Marek Reichman designs some of the world's best new supercars for Aston Martin. So why is he turning to boats, asks Simon de Burton
Tall, affable, sharply dressed and with an even sharper sense of humour, Marek Reichman is as slick and confident as the Aston Martins he designs. As chief creative officer and design director of the British sports car maker, it is his pen that is behind the DB10 driven by James Bond in Spectre, the four-door Rapide that some say is the most beautiful saloon in the world and the £1 million One-77 limited edition supercar. His 10 years at the design helm have been some of the company’s most prolific and it will come as no surprise to those who know the 50 year old that these days his desk is littered with plans for a boat.
Like some of the more savvy luxury brands, the 21st century Aston Martin can do a lot more than simply build you a quick and sexy sports car. To deal with the whims and needs of their customers, the company has developed an off-shoot called Aston Martin Consulting which, for an appropriate fee, will apply its brilliance to virtually anything you wish to create, from a cutting-edge home to a double-decker bus.
As Netherlands-based Quintessence Yachts discovered, that includes conjuring up one of the most exclusive and advanced boats designed by a car manufacturer ever to hit the water, the AM37. “Quintessence came to us and said: ‘What would an 11 metre launch look like if you designed it?’,” says Reichman. “The hull had already been created by naval architects Mulder Design, and our job was to give the vessel an identity by using our knowledge and experience of automotive design. It has been an exciting project; it has enabled us to create a type of boat that has never been seen before, with car-style ergonomics and finishes that make it more enjoyable to use and more beautiful to look at than any other speedboat on the market.”
Reichman’s relationship with boats, however, is far from a new one. Prior to returning to the UK in 2005, he lived in California while working for Ford, Lincoln and BMW Designworks – and relaxed on Wednesdays and Fridays by working even harder as spinnaker man on a J Class racing yacht. “Being in charge of the spinnaker on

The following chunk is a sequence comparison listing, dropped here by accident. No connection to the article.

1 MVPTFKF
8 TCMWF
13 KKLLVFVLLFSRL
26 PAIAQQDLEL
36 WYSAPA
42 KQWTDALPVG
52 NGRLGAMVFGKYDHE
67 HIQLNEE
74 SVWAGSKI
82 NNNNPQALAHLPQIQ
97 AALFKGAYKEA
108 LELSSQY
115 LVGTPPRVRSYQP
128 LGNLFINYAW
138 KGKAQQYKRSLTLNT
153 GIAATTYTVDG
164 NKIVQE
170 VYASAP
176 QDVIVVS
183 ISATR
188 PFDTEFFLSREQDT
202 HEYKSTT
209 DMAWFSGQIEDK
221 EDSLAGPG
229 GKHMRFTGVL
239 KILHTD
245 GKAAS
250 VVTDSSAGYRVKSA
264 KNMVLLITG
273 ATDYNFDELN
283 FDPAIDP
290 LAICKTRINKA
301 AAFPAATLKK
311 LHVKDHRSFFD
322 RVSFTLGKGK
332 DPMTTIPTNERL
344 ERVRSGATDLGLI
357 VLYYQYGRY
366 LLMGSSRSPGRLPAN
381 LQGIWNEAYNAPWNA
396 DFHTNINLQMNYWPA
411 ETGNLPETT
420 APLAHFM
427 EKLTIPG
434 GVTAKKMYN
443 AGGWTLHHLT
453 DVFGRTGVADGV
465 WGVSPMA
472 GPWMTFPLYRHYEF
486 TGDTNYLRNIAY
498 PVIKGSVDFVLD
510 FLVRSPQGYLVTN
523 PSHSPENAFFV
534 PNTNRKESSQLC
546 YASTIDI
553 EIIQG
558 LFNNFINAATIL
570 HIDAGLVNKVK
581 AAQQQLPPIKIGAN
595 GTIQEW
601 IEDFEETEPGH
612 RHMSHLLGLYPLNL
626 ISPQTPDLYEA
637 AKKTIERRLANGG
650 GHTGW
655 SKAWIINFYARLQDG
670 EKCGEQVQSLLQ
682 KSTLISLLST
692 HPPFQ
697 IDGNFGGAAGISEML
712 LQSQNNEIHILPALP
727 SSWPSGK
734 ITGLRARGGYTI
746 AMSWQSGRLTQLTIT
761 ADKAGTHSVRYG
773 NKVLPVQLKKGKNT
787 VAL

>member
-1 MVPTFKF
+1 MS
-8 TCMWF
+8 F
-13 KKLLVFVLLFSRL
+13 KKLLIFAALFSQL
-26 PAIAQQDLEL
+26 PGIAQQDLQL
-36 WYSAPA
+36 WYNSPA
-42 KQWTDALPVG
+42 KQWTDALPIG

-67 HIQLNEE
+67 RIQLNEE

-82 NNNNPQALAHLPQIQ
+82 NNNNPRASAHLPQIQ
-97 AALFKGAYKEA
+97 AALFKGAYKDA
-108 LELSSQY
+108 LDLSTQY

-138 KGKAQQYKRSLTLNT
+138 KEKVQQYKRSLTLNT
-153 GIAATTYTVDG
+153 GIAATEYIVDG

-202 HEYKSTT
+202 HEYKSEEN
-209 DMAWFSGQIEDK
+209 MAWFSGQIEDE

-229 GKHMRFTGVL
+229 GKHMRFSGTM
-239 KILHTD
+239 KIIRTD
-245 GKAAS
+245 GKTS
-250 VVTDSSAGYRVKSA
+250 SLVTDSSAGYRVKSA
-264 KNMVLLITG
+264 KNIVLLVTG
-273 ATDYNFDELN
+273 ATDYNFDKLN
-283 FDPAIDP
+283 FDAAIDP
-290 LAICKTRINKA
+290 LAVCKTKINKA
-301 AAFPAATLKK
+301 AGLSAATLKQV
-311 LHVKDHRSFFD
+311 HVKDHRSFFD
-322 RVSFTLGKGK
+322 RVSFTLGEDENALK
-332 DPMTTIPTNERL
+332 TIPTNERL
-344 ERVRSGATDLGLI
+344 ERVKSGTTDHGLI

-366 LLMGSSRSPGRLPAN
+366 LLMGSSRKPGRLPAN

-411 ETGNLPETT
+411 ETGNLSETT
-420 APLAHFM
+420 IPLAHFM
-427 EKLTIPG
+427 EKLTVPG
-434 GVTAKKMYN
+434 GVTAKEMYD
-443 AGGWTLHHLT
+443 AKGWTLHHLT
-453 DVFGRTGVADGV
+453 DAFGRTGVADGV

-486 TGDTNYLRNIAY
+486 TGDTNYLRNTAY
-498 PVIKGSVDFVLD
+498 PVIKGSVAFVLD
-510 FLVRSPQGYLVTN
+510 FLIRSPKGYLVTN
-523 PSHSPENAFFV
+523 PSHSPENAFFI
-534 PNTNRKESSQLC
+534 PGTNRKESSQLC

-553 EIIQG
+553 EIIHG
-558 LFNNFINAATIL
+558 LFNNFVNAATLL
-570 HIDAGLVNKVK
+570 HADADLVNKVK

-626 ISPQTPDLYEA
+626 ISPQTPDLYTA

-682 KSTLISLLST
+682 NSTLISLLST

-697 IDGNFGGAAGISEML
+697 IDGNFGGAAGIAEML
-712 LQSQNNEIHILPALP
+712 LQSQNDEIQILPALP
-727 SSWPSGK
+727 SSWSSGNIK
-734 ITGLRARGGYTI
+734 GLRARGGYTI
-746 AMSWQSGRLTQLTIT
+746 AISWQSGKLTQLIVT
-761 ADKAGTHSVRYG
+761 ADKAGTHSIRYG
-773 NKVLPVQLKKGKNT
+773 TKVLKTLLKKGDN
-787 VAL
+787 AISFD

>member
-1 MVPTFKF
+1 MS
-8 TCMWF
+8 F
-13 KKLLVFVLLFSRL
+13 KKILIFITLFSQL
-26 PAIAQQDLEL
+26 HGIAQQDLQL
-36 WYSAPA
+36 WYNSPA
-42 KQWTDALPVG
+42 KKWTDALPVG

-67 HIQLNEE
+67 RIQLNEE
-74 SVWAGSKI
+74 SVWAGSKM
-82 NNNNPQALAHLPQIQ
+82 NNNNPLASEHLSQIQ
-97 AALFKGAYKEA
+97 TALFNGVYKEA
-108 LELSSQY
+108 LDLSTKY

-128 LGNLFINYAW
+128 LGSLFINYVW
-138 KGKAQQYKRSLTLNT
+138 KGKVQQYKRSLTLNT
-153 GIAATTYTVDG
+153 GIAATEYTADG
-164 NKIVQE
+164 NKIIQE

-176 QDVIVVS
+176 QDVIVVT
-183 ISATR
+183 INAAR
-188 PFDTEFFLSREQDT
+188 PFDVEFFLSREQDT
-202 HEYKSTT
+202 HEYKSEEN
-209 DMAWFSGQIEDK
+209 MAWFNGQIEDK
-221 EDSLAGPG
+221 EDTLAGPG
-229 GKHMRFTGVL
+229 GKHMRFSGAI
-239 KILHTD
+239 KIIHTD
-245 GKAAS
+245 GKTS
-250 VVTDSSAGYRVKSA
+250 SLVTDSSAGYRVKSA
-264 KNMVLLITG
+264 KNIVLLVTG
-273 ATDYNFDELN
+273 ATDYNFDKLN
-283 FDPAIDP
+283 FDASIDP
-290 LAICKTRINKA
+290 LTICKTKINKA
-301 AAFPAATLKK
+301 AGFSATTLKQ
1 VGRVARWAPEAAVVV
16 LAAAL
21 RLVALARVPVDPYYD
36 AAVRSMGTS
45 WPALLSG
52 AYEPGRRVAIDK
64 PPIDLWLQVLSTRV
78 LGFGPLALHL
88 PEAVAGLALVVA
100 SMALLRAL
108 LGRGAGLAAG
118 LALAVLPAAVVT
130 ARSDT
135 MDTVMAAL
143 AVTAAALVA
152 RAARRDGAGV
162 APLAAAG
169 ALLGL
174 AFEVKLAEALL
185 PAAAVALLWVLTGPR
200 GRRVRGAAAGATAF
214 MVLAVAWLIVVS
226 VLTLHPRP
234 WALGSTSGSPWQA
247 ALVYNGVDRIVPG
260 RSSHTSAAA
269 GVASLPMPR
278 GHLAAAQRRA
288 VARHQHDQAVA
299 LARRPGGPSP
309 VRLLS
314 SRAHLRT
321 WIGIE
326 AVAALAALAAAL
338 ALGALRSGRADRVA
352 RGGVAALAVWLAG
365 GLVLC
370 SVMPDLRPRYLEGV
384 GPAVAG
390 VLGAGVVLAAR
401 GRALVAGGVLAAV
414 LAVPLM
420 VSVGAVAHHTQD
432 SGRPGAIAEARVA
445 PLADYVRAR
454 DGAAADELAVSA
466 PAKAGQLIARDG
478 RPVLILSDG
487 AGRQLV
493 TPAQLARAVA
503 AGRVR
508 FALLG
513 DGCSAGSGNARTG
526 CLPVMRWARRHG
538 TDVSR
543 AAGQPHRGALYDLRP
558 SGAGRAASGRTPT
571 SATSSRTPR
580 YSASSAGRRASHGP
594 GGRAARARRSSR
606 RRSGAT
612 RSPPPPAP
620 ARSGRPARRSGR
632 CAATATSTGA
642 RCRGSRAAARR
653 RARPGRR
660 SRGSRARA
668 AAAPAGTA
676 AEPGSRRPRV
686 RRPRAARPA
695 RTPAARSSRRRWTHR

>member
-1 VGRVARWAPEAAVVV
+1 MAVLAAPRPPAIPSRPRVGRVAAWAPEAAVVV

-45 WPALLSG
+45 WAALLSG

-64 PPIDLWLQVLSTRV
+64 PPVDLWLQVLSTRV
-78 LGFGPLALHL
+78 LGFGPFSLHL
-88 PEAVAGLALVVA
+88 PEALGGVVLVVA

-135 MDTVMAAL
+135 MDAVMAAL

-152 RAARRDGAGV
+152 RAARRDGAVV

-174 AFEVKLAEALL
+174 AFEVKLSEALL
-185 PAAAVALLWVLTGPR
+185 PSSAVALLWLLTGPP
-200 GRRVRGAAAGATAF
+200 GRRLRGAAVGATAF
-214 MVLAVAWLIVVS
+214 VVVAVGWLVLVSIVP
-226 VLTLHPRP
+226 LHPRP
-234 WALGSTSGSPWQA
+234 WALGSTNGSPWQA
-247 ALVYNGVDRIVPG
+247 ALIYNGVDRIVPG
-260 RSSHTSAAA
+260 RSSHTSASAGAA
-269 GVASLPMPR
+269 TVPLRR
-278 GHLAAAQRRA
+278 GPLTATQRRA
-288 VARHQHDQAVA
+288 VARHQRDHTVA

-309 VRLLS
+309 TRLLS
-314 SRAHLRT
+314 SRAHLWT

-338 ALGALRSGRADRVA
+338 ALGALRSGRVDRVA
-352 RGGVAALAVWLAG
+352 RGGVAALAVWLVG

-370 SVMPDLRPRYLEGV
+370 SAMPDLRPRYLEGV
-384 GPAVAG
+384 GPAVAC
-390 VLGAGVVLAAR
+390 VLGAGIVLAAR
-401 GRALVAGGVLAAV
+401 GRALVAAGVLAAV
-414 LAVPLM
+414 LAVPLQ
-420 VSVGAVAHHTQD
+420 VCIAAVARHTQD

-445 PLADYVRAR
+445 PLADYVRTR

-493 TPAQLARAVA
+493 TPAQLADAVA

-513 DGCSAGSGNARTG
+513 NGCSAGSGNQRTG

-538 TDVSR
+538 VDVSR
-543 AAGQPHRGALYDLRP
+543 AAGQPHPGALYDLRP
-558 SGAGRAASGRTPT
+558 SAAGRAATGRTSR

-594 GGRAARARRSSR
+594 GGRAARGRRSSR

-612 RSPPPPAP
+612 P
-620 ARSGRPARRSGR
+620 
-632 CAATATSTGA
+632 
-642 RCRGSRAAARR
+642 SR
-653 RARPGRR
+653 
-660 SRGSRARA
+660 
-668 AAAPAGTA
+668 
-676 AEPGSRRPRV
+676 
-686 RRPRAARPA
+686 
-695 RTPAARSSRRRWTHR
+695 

a yacht is not a job everyone enjoys – it’s pretty tiring and can be quite stressful – but I loved the challenge of it and the fact that you needed to be fit and committed to do it properly,” he recalls.
Some of the elegance and grace of the celebrated J Class racing yachts can be seen in the AM37. “The planked finish of the deck was also inspired by the classic speedboats of the 1950s and 1960s, but the boat is completely cutting-edge in terms of the technology,” says Reichman. “The deck, for example, can be left completely covered when at rest, but repels back on to the mooring electrically to enable people to easily get aboard. The rear part also acts as stowage for an automatic sun canopy, which rises by remote control to cover the cockpit.”
The interior has all the sexiness you’d expect and brings the best of modern sports car design and instrumentation to the marine world. “One of the first things people notice about the AM37 is that it has a proper, leather-covered steering wheel and that the dashboard instrumentation is as comprehensive and easy to read as it is in an Aston Martin car. We’ve incorporated voice control technology, an HD touchscreen for navigation and multimedia systems, too.” Bond – and Q – would be impressed.
The 11.27 metre craft will sell for around €1 million, and 40 are expected to be built at a rate of about seven per year, with two versions being available: the AM37S sports model, with a top speed of 60 knots, and the more luxurious “gran turismo” orientated AM37. And they are not the only boat designs Reichman and his team are working on.
“Other projects have come in, too, including a 100 metre yacht and a 43 metre catamaran. The details are confidential at this stage but they’re very exciting to be involved with because they have enabled us to transfer our knowledge of automotive aerodynamics to the fluid dynamics of the marine world. The principles of the two are very similar.”
Reichman is thrilled to be involved in powerboat design and loves watercraft of any sort but he’s the first to admit that his heart lies in sailboats. “Sailing is what really attracts me,” he says. “It’s that idea of harnessing the power of nature and, while it can be decidedly frenetic and exhilarating, there’s always that tranquillity.”
And although his work with Aston Martin sends him around the globe, Reichman reserves time for passions such as skiing, cycling and, in particular, kayaking. “Wherever I go I am always happy to return to my home in Henley-on-Thames. My wife and I have a six-year-old son and we’re fortunate enough to live right by the river, which means I can take my kayak out at a moment’s notice – usually very early in the morning or late at night. It’s so peaceful and atmospheric then. Although the boat isn’t especially stable or relaxing to be in – it’s a K1 race kayak.” What else could we expect from a man behind some of the sportiest cars (and boats) on the planet?